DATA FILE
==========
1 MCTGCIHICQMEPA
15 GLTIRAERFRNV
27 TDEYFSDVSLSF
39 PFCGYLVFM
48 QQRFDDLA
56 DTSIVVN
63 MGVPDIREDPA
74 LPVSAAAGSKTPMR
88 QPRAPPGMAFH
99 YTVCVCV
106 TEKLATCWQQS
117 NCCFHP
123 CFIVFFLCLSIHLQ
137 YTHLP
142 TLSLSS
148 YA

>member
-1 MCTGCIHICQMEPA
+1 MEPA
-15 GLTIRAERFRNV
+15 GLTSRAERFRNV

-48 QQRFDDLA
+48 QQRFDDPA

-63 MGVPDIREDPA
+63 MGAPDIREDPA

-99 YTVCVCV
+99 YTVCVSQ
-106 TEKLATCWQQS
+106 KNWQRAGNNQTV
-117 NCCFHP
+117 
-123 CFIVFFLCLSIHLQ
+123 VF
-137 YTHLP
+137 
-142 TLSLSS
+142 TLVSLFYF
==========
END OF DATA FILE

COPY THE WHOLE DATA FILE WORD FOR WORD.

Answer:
1 MCTGCIHICQMEPA
15 GLTIRAERFRNV
27 TDEYFSDVSLSF
39 PFCGYLVFM
48 QQRFDDLA
56 DTSIVVN
63 MGVPDIREDPA
74 LPVSAAAGSKTPMR
88 QPRAPPGMAFH
99 YTVCVCV
106 TEKLATCWQQS
117 NCCFHP
123 CFIVFFLCLSIHLQ
137 YTHLP
142 TLSLSS
148 YA

>member
-1 MCTGCIHICQMEPA
+1 MEPA
-15 GLTIRAERFRNV
+15 GLTSRAERFRNV

-48 QQRFDDLA
+48 QQRFDDPA

-63 MGVPDIREDPA
+63 MGAPDIREDPA

-99 YTVCVCV
+99 YTVCVSQ
-106 TEKLATCWQQS
+106 KNWQRAGNNQTV
-117 NCCFHP
+117 
-123 CFIVFFLCLSIHLQ
+123 VF
-137 YTHLP
+137 
-142 TLSLSS
+142 TLVSLFYF